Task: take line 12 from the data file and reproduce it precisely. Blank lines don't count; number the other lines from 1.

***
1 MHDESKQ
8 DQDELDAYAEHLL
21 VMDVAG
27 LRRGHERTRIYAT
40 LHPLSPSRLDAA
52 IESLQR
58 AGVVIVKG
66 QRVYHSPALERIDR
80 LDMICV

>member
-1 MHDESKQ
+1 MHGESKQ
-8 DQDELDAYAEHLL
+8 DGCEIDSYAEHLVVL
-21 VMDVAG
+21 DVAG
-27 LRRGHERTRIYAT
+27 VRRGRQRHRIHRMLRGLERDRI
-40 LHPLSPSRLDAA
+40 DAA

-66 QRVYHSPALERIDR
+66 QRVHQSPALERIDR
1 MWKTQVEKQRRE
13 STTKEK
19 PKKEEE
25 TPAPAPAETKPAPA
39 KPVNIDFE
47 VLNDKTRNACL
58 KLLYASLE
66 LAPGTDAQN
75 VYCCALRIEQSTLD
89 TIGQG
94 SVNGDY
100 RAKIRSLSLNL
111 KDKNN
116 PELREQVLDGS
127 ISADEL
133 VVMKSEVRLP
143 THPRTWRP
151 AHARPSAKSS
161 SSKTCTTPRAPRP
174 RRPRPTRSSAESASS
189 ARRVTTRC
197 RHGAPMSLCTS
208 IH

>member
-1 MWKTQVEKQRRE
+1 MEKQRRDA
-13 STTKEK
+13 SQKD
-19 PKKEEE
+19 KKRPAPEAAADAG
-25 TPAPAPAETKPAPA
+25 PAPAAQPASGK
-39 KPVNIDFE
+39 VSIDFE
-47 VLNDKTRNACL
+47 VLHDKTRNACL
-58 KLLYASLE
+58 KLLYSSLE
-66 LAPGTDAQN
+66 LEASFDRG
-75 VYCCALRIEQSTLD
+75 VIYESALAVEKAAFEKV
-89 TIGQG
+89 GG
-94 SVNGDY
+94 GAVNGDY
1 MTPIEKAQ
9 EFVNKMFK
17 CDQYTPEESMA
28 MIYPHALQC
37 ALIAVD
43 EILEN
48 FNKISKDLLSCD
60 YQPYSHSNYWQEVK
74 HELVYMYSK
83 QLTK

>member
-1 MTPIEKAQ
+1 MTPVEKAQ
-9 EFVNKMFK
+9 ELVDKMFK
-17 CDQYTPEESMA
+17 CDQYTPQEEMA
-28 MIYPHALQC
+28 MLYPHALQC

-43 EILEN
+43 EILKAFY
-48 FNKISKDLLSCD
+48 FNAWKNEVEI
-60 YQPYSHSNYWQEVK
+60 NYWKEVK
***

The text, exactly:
+1 MHGESKQ